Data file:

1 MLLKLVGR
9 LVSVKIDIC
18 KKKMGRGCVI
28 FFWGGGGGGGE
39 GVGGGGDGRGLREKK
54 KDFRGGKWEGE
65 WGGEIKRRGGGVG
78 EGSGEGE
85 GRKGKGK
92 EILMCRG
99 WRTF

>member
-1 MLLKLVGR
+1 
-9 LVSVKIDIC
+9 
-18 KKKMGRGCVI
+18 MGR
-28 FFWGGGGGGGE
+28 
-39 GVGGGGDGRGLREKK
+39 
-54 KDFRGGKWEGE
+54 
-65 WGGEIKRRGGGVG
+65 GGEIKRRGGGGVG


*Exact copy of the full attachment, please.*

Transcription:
1 MLLKLVGR
9 LVSVKIDIC
18 KKKMGRGCVI
28 FFWGGGGGGGE
39 GVGGGGDGRGLREKK
54 KDFRGGKWEGE
65 WGGEIKRRGGGVG
78 EGSGEGE
85 GRKGKGK
92 EILMCRG
99 WRTF

>member
-1 MLLKLVGR
+1 
-9 LVSVKIDIC
+9 
-18 KKKMGRGCVI
+18 MGR
-28 FFWGGGGGGGE
+28 
-39 GVGGGGDGRGLREKK
+39 
-54 KDFRGGKWEGE
+54 
-65 WGGEIKRRGGGVG
+65 GGEIKRRGGGGVG